I’m told to have hope. And yet, that hope, that desire beyond reality that the tides will turn – I often whisper the word “miracle” to myself in the dark – does not provide to me that wafer of hope that I need. That hope is a sea-change, the hope to live as an outlier, years longer than my prognosis indicates – often feels like trying to win a down payment in Vegas. It’s not a hope I can hang my hat on, it’s a lot of luck. And the part of what is hopeful about those of us living with this disease is what we do with it. We have the hope of now, of our individual and collective voices to demand more for ourselves and for all of us living with metastatic breast cancer. I have often said that having breast cancer puts you into the worst club with the best people: some of the most incredible advocates, artists, friends, brilliant researchers, and compassionate, unwavering medical practitioners.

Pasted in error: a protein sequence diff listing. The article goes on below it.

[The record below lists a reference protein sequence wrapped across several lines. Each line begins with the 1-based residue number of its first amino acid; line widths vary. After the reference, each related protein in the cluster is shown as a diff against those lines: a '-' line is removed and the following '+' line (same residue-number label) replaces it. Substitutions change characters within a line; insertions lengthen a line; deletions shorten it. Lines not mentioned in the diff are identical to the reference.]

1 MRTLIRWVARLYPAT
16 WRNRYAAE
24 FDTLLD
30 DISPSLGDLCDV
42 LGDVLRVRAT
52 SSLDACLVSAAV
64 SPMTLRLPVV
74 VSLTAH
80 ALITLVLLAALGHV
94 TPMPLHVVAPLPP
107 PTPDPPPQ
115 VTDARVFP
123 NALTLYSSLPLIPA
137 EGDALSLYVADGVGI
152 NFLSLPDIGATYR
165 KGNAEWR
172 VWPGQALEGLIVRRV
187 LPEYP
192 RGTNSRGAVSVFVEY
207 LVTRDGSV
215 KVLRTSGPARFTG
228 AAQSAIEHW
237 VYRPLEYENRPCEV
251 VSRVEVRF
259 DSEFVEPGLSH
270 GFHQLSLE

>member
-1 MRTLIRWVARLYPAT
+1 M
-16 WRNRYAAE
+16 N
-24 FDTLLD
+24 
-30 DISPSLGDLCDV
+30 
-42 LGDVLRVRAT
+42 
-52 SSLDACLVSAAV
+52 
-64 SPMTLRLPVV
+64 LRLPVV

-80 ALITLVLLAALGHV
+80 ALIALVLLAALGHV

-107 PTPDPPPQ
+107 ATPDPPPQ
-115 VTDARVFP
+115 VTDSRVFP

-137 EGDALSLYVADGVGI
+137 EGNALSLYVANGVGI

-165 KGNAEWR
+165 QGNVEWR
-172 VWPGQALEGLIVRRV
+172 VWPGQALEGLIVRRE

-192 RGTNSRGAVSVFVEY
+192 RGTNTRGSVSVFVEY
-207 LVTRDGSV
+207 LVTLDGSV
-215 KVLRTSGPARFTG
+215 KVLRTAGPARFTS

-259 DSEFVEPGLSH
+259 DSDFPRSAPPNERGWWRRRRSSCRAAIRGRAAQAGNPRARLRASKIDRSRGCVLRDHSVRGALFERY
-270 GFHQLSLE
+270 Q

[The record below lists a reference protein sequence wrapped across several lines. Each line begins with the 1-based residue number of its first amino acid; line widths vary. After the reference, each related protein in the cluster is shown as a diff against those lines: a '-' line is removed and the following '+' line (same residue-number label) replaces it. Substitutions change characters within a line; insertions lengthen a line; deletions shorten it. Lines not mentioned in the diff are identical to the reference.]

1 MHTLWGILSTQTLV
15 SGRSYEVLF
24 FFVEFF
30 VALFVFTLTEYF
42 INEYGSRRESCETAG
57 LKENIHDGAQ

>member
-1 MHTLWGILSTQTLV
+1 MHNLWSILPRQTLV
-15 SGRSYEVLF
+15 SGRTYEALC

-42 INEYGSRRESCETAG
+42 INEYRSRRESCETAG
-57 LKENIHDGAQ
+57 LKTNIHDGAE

That group – those people, are the hope that I believe in, the hope that will give me a rope to pull myself out of the darkest recesses of despair with my disease—that this hope is not an idea, or an ideal, but that it is the ongoing concrete actions of those who are giving their time and energy to ensure that we are not alone. It goes past research, past treatments, to the belief that what we can do with the time we have is to contribute to a collective legacy that will make the world better.